The following is a republished press release from the American Association of University Women.
Tech Savvy is a daylong event on Saturday, April 1, for girls to learn more about how science, technology, engineering, and math (STEM) fields of study can lead to exciting careers. The Cortland and Ithaca American Association of University Women (AAUW) Branches are working together to host 200 area girls in Grades 6-9 and accompanying adults at Tompkins Cortland Community College in Dryden as part of the AAUW National Tech Savvy Program.
Sheila Cohen, Cortland AAUW member and event chair, expressed, “The branches are delighted to have received funding from our national organization and local foundations to host Tech Savvy again in this region. We are one of a few AAUW branches around the country that will be hosting Tech Savvy. We plan to open online registration by March 1; individuals are charged $10.00 at registration.”
Sarah Johnson of Ithaca AAUW announced: “This year, we will provide additional transportation support and registration fee waivers for students and adults because of funding from the Social Service League of Ithaca, Women Building Community Grant (City Federation of Women’s Organizations), Community Foundation of Tompkins County, Cornell University and SUNY Cortland. In addition to workshops for students and adults, we will highlight ‘savvy skills’, a STEM fair and inspiring keynote speaker."
Although women fill close to half of all jobs in the U.S. economy, they are far outnumberedby men in STEM fields. The Cortland-Ithaca Tech Savvy event is one of 17 nationwide Tech Savvy sites working to improve those numbers. Tech Savvy and similar programs are one way to increase the number of women in the STEM pipeline. Other resources, including suggestions for employers, appear in AAUW’s new research report, Solving the Equation: The Variables for Women’s Success in Engineering and Computing.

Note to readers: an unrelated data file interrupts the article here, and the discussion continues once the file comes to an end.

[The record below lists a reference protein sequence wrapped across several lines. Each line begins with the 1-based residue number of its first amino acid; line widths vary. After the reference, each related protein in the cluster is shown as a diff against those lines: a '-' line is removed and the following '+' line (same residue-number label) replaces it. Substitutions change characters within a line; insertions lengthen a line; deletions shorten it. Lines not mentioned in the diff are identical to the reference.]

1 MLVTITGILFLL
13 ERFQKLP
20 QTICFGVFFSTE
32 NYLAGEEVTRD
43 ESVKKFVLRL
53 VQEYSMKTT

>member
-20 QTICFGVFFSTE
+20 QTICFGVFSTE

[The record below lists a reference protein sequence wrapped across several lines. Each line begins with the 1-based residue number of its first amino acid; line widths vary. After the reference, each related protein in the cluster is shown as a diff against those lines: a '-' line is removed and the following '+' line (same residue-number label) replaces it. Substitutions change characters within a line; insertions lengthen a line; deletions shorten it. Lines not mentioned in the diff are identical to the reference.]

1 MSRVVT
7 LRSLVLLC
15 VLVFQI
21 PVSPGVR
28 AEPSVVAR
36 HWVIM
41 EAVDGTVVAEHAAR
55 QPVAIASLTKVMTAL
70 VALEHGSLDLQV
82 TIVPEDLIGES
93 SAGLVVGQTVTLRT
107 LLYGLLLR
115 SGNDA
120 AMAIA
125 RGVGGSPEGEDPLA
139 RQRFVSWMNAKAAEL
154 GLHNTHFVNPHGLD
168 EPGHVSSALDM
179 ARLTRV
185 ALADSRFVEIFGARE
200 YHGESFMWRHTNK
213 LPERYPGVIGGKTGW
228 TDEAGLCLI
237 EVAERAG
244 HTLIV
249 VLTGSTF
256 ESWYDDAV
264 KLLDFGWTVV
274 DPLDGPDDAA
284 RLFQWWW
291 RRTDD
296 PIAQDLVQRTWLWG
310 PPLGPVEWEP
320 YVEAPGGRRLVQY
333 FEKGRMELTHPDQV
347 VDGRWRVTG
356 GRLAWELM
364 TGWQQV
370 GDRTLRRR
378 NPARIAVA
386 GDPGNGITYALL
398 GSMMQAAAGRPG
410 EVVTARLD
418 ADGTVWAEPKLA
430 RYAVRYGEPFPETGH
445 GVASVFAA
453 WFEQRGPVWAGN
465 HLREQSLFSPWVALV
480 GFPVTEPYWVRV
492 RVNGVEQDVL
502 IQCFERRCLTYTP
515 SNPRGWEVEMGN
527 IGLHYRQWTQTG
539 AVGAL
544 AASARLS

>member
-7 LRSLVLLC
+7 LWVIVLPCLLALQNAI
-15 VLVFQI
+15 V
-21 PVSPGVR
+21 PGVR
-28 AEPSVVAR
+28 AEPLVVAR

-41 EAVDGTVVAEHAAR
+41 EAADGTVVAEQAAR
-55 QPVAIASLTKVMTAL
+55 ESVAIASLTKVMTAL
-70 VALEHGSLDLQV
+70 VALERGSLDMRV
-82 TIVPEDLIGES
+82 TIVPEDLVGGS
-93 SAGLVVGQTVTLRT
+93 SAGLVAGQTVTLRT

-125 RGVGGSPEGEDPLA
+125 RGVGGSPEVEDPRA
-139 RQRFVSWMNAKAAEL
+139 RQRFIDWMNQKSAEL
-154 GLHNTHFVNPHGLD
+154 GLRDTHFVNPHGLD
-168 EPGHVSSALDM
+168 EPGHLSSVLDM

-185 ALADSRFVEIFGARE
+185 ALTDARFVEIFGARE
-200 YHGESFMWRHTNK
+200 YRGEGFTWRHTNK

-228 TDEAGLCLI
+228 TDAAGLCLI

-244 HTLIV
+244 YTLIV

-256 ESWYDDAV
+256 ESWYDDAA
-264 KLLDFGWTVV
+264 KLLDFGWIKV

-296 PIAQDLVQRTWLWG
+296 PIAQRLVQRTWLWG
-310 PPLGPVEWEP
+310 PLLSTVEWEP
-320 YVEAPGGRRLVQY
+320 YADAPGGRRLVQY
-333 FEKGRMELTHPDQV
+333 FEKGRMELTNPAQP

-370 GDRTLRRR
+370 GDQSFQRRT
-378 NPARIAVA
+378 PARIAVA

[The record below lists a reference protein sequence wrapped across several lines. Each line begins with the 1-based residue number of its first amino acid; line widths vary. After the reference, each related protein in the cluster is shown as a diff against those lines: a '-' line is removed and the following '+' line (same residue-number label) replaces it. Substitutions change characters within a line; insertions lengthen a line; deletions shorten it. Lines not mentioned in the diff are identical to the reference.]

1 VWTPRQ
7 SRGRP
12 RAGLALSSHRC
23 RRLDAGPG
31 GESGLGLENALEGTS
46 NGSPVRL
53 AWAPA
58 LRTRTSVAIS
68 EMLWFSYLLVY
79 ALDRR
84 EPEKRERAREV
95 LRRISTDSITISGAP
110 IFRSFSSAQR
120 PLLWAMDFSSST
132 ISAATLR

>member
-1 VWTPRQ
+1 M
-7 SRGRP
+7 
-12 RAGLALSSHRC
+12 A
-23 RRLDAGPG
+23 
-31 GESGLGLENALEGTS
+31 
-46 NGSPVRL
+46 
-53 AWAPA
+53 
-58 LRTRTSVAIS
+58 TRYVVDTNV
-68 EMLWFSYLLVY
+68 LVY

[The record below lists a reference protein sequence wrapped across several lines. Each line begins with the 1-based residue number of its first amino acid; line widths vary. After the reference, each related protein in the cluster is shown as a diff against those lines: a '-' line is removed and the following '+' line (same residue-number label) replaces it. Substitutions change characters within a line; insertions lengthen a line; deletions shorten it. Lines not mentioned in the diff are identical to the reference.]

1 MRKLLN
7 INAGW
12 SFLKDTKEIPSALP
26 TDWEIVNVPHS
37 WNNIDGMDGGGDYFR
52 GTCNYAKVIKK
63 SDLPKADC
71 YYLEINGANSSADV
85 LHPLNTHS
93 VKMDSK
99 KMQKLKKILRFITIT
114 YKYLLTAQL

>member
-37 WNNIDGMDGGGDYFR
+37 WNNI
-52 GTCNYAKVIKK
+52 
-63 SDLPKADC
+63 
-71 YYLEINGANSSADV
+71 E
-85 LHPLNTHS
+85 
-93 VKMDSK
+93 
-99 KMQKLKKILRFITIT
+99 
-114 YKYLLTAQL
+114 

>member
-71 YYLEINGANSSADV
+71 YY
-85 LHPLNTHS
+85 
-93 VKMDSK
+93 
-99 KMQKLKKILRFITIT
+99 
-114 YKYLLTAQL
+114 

“STEM’s gender problem is well known,” said Kate Farrar, vice president of AAUW Campus Leadership Programs. “We’re working with parents, teachers, and employers on solutions like Tech Savvy because attracting and retaining women in STEM fields isn’t just the right thing to do; it’s the smart thing to do.”
Created in 2006 by Tamara Brown, then-president of the AAUW Buffalo Branch, Tech Savvy has since served more than 3,500 girls. As a result of her work, Brown was honored as a White House Champion of Change.
For transportation and registration assistance, Tompkins area contact is Sarah Johnson at [email protected] and Cortland area contact is Sheila Cohen [email protected]. Registration opens March 1, but updated program information can be accessed at: http://cortland-ny.aauw.net or http://ithaca-ny.aauw.
The American Association of University Women (AAUW) empowers women and girls through advocacy, education, philanthropy, and research. Our nonpartisan, nonprofit organization has more than 170,000 members and supporters across the United States, as well as 1,000 local branches and more than 800 college and university partners. Since AAUW’s founding in 1881, our members have examined and taken positions on the fundamental issues of the day — educational, social, economic, and political. Learn more and join us at www.aauw.org.